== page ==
Here is our weekly summary of key legal and regulatory developments relevant to occupational pension schemes, which you might have missed, with links for further information.
Regulations have been published that bring into force on 1 October 2021 the majority of the new powers being made available to The Pensions Regulator (TPR) under the Pension Schemes Act 2021. The measures that will come into force include changes to the contribution notice regime (including the new employer resources and employer insolvency test), criminal sanctions for failing to comply with a contribution notice and the new offences of avoidance of an employer debt and conduct risking accrued scheme benefits. The regulations also include enhanced interview and inspection of premises powers for TPR and they will bring into force the new financial penalties regime of up to £1 million for certain acts/failures to act, such as failure to report a notifiable event. The regulations include transitional and saving provisions, which means that most of the new powers will not be capable of being used retrospectively. Trustees and employers may wish to consider training on what the new powers could mean for them.
The Pension Protection Fund (PPF) has confirmed that employers and trustees who face difficulties paying their PPF levy due to pandemic-related reasons will be able to apply for a 90-day payment extension for their 2021-22 levy, during which time interest will be waived. Application for an extension must be made within 28 days of receipt of the invoice.
In an oral statement to Parliament yesterday, Thérèse Coffey MP, Secretary of State for Work and Pensions, confirmed that for 2022-23 only, the basic and new state pensions will increase by 2.5% or in line with inflation. The earnings element will be set aside due to the “irregular statistical spike” over the review period, stemming from the pandemic and the effects of furlough. The earnings link will then be restored for the remainder of this Parliament. This deferral of the triple lock (which is a policy commitment by which the government raises the state pension each year in line with the greater of the rise in CPI, wage increases or 2.5%) is so that the government can avoid an 8% rise to pensions in April, which would result in intergenerational unfairness. In addition, from April 2023, a separate “health and social care levy” will appear on payslips, ringfenced to fund investment in health and social care. For the first time, more than 1.2 million working pensioners, who do not currently pay national insurance, will also be required to pay the new levy. There will also be an additional tax of 1.25 % on dividends from share holdings. Boris Johnson explained that these measures are necessary to tackle the backlog in the NHS at the same time as fixing long-standing problems in social care.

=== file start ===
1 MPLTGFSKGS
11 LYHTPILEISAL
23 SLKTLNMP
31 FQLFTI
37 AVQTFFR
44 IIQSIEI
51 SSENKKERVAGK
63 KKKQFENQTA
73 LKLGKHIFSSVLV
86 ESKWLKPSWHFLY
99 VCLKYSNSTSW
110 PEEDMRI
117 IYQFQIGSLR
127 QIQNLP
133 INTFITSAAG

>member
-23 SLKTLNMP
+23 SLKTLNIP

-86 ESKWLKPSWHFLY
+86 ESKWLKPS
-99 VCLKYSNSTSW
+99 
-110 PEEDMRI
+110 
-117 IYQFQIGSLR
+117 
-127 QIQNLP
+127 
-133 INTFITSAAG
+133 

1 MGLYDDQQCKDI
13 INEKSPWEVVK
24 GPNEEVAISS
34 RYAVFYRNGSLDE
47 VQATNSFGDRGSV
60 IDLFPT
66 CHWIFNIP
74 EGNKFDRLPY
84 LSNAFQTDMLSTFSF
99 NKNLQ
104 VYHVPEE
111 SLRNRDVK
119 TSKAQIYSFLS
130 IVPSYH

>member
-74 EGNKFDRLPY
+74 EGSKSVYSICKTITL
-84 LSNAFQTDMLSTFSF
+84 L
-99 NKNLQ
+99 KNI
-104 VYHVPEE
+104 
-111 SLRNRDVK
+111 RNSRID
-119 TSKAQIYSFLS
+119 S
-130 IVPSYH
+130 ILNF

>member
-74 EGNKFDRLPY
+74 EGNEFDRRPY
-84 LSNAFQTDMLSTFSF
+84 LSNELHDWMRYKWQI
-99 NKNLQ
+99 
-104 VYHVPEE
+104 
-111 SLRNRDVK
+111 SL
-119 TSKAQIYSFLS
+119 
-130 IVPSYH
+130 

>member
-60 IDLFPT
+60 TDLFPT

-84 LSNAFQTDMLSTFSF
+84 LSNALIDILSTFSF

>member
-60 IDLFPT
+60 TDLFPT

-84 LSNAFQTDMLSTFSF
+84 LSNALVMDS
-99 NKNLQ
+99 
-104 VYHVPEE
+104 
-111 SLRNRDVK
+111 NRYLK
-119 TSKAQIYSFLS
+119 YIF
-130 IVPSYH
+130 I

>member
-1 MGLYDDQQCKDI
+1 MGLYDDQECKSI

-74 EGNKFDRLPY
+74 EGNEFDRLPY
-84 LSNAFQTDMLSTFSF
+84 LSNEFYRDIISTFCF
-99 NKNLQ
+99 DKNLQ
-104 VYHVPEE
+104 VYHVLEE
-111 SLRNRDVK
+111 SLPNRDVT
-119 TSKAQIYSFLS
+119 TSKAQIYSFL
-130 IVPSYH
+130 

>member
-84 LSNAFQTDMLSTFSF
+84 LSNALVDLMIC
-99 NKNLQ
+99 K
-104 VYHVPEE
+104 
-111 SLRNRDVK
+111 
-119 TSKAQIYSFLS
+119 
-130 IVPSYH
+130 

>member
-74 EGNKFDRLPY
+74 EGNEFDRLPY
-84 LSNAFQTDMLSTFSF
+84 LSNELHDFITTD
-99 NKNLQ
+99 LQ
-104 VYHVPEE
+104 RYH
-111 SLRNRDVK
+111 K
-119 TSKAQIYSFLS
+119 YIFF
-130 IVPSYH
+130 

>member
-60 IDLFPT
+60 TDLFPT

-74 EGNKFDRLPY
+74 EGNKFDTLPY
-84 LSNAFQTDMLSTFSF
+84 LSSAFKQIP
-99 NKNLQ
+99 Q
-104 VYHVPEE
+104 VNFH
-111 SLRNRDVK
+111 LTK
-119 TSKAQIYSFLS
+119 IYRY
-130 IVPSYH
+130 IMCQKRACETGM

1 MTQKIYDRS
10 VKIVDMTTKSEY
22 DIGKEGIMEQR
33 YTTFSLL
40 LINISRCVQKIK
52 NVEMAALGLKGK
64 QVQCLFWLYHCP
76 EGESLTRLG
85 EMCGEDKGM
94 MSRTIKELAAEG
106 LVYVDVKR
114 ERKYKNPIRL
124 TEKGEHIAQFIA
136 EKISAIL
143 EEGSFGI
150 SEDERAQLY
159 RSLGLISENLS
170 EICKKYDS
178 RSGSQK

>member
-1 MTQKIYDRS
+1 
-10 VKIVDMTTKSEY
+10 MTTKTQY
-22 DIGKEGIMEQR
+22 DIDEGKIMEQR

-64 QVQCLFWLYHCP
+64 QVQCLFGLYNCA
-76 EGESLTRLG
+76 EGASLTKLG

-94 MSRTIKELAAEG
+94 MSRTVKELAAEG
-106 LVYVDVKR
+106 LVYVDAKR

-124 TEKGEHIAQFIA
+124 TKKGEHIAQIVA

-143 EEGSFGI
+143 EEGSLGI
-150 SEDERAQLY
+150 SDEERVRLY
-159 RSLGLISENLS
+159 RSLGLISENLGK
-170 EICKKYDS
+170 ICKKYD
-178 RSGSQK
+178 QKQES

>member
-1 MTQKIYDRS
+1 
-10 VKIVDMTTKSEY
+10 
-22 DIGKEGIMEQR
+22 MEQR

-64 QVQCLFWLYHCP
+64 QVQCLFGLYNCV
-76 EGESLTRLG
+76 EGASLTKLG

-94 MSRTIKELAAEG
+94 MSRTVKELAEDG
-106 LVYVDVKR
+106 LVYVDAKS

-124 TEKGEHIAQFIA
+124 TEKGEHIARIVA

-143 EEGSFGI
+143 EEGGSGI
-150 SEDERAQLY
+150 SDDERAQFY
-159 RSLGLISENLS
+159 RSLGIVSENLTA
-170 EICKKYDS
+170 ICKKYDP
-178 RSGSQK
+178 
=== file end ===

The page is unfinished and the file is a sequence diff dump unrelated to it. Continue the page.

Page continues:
Did you see “Pensions Lessons for Trustees – Back to Basics”? Our annual back-to-school themed publication summarises recent developments and highlights what to look out for in the months ahead. It should help you to get back on track after the summer break and plan for action in the autumn.
We have recently issued two new guides in our #How2DoPensions series, which set out legal requirements and offer some practical tips. The first guide covers the preparation of a scheme’s statement of investment principles and implementation statement. The second guide looks at how to take account of environmental, social and governance factors, including climate change, when setting a scheme’s investment policy. Visit our Thought Leadership Library for the full series of our #How2DoPensions guides, briefings and campaign materials.
If you would like specific advice on any of these issues, or on anything else, please contact a member of our Pensions team.